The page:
Yesterday was the 39th anniversary of Roe v Wade. Tomorrow is President Barack Obama’s State of the Union address, but it’s also an anniversary of sorts, too. It will be 1000 days since the last time the Senate passed a full budget, and what better way to commemorate it than with a couple of videos? Speaker John Boehner’s office and the GOP have this movie-trailer style video, with a warning that the film and subject matter has been rated AA+ … by Standard & Poors:
A thousand days seems like an awfully long time, doesn’t it? The conservative activist group ForAmerica reminds us just how much has transpired in that time, while Senate Democrats failed at their core responsibility to produce a full budget for the federal government:
Wait a minute — Brett Favre retired? And stayed retired? A thousand days ago, if you told me that Favre could successfully stay retired before Senate Democrats successfully produced a full budget, I’d have laughed out loud. These days, the joke is on us.
Update (Tina): In a statement, House Budget Chairman Paul Ryan and Senate Budget Committee Ranking Member Jeff Sessions contrast the failure of the Senate to act with the House’s prioritization of the passage of a budget. They also pressure the president to address the lack of action of his own party in the State of the Union address tomorrow:
Senate Democrats abandoned their official duty to prioritize Americans’ hard-earned tax dollars and tackle our nation’s most pressing economic challenges—dealing a painful blow to fiscal progress that may be felt for some time.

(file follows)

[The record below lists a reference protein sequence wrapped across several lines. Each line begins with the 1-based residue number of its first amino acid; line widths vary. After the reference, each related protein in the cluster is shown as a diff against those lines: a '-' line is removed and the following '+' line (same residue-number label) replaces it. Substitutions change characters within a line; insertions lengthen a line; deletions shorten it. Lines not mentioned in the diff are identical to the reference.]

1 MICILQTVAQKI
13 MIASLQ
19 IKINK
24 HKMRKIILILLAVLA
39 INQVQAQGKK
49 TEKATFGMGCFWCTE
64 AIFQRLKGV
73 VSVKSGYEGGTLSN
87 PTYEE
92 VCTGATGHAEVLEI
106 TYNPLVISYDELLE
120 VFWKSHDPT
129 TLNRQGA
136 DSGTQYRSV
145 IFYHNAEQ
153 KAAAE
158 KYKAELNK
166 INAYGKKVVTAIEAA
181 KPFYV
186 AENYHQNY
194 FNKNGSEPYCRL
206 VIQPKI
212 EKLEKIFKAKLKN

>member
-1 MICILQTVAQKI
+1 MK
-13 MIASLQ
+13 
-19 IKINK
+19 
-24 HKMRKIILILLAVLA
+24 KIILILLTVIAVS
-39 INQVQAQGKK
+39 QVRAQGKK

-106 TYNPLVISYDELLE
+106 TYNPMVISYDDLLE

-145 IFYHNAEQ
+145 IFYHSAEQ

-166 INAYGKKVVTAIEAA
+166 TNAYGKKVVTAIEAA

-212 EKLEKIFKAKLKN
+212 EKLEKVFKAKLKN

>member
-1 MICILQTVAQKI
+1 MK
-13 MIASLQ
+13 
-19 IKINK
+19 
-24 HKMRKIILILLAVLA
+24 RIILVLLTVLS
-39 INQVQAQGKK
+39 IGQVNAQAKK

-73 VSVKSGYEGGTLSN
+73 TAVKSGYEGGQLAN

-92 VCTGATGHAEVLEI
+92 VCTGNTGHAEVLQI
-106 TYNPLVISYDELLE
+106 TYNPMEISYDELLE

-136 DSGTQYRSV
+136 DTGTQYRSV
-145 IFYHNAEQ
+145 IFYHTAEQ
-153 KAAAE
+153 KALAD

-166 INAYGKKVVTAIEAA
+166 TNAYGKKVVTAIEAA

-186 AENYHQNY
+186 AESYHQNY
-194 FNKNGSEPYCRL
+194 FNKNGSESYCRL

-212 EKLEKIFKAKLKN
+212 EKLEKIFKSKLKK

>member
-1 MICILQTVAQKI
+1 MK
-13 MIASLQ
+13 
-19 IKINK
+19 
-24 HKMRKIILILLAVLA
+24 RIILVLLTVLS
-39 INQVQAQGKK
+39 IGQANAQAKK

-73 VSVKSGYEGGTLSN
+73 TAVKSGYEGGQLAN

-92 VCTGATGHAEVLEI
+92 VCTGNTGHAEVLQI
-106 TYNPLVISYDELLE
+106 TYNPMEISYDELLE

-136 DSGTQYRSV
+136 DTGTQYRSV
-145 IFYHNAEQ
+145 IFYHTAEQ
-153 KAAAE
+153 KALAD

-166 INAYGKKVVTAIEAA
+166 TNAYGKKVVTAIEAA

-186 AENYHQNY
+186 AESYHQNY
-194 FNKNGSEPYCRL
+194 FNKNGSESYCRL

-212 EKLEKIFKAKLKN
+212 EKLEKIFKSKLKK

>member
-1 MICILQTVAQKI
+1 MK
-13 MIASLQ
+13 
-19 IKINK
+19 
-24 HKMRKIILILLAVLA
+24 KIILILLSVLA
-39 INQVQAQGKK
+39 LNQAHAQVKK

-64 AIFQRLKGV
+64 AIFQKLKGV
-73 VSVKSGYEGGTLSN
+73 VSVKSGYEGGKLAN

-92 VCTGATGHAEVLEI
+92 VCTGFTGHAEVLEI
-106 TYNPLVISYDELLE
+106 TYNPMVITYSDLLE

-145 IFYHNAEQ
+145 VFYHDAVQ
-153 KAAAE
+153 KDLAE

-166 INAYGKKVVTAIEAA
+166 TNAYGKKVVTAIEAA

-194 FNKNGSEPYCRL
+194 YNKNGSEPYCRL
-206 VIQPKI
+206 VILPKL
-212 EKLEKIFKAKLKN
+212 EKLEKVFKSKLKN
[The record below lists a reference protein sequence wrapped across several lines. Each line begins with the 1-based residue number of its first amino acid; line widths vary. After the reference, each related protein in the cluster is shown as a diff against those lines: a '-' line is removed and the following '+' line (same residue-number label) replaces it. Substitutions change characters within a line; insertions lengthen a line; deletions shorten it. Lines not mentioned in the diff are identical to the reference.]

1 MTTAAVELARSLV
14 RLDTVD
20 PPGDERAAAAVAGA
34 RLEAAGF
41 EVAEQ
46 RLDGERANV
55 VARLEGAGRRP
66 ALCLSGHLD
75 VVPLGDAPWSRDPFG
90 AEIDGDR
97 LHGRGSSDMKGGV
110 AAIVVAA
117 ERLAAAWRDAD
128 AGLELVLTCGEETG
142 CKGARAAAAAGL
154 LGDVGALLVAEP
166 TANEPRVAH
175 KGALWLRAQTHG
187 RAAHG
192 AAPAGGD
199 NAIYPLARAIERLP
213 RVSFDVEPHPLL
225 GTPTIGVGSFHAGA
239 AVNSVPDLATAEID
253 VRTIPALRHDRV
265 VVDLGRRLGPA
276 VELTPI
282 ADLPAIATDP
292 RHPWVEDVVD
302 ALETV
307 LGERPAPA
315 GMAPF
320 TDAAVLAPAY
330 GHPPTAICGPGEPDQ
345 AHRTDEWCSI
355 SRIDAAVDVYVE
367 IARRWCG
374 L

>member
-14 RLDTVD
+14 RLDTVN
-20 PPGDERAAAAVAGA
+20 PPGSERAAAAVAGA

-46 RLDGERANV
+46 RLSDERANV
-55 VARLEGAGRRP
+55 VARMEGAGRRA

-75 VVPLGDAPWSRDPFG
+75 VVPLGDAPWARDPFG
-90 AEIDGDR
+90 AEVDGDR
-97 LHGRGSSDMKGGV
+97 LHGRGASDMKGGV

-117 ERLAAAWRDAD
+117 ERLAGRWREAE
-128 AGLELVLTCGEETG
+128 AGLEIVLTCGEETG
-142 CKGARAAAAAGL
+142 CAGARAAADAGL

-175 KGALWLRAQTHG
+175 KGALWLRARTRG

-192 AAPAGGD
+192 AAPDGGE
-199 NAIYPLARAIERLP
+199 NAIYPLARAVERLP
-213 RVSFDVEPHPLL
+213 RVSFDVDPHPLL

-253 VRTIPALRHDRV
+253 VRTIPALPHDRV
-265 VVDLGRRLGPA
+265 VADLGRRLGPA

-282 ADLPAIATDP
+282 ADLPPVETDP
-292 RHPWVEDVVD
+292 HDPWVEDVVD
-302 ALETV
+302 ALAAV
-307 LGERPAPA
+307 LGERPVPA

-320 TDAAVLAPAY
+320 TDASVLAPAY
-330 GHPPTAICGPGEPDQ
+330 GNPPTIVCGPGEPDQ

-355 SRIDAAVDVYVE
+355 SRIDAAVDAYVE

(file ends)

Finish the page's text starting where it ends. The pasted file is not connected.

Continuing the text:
This contrasts sharply with the record of the House Republicans. Last spring, the new House Majority publicly produced a budget plan before the nation, brought it forward in committee, and passed it on the floor. The budget’s principled solutions honestly confront our nation’s most difficult challenges, putting the budget on a path to balance and the country on a path to prosperity.
The president and his party’s leaders have yet to detail a credible budget plan to prevent the fiscal crisis that awaits us should we continue down the current path to debt, doubt, and decline. Such a crisis would threaten the economic security, health security, and retirement security of every American. If the president wishes to begin a genuine dialogue with the American people in tomorrow’s State of the Union address, then he must hold his own party accountable for its dogged refusal to produce a plan to prevent this crisis and lift this cloud of uncertainty from the economy. The president must also deliver what he has so far refused: serious reforms to change our debt course and prevent fiscal disaster.